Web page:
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Contrary to popular misconceptions promulgated by certain Republican presidential candidates, academic findings show that the most recent generation of immigrants are assimilating "as fast and broadly" as generations past.

"The Integration of Immigrants into American Society"—a 400-page report published Monday by the National Academies of Sciences, Engineering and Medicine—looks at issues related to immigration, like English-language fluency, health, education, and crime rates.

According to the report, a majority of immigrant families speak English exclusively by the third generation. The report also found that today's immigrants are picking up the English language "as rapidly or faster now than…earlier waves of mainly European immigrants in the 20th century."

"The desire on the part of immigrants to learn English is very high," Harvard sociologist Mary C. Waters, one of the 18 immigration scholars behind the report, told The New York Times. She also said that the fear of immigrants imposing foreign languages on native-born Americans "is not something people should be worried about."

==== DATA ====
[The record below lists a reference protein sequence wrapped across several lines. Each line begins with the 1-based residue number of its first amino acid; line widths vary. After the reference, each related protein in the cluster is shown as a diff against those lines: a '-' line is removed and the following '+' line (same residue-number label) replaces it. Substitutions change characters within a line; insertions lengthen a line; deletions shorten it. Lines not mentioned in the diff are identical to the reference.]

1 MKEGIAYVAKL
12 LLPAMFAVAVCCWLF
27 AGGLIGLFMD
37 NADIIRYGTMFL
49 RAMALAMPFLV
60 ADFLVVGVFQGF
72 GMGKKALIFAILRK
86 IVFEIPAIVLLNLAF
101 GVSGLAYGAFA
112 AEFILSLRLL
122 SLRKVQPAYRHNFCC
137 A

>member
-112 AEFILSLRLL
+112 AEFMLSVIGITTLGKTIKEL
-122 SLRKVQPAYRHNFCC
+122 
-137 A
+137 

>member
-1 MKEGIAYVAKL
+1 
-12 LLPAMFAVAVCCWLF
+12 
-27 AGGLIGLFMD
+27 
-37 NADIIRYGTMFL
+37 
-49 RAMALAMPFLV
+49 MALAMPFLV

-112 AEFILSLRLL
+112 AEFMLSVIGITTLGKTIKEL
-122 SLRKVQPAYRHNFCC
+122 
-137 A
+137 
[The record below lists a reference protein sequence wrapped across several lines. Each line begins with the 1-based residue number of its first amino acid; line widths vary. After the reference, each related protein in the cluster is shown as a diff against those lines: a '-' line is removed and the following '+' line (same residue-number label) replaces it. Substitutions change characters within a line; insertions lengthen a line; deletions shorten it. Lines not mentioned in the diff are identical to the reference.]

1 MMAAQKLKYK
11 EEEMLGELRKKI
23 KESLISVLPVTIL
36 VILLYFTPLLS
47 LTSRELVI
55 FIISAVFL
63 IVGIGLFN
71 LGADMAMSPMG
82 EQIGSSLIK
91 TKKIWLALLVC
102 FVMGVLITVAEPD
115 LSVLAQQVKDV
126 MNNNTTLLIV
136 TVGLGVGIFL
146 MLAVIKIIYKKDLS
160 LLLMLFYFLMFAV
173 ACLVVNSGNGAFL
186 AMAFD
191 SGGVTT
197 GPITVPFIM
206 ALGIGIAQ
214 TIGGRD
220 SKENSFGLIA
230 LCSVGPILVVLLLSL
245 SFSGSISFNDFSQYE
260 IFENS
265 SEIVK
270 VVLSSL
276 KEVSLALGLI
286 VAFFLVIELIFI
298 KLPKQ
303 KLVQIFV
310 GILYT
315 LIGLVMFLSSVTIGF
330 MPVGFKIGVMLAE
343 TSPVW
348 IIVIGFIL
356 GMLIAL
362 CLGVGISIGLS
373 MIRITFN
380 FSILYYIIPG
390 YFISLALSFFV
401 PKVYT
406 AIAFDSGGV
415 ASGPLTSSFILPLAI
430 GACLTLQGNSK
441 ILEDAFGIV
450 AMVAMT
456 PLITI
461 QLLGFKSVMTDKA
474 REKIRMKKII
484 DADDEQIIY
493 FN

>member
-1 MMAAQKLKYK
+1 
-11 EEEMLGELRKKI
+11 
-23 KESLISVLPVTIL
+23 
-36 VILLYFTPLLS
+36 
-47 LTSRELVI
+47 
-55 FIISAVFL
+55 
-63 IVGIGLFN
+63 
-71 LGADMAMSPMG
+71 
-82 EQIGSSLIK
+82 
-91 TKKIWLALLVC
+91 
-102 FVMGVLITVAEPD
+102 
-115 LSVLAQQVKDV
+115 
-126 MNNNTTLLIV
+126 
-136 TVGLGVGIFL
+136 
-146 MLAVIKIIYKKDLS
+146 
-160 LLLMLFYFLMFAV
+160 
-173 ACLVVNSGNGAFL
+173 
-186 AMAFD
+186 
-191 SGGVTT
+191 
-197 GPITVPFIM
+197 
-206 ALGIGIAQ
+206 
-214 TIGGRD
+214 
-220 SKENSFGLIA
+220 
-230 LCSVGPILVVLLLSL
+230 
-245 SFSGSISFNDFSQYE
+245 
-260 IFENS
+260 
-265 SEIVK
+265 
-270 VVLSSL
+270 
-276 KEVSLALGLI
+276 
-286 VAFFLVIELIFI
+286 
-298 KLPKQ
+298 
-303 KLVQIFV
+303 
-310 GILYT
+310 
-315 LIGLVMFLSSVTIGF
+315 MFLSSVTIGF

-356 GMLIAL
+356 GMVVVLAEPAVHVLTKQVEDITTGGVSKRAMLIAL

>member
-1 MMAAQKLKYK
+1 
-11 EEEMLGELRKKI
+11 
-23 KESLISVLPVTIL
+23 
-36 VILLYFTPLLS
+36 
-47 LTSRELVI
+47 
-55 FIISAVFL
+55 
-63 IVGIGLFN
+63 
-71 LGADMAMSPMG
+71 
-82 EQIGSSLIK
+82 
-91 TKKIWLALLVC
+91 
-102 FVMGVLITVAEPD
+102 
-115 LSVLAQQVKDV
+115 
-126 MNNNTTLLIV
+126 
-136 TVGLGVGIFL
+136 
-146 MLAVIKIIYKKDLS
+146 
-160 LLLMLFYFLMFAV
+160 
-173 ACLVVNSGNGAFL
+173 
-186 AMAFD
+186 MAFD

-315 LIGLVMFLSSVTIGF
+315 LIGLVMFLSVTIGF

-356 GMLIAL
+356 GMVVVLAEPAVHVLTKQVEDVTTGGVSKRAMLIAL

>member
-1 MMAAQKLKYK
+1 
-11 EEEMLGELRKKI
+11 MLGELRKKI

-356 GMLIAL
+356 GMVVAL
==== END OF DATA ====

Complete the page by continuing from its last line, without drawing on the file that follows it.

The report also found that foreign-born adults and children have a much lower risk for chronic illness and obesity than native-born Americans. Crime rates are shown to be lower in cities and neighborhoods with high concentrations of immigrants when compared with comparable areas without immigrants, but the researchers found evidence that crime rates increase and eventually match those of native-born Americans as immigrants assimilate.

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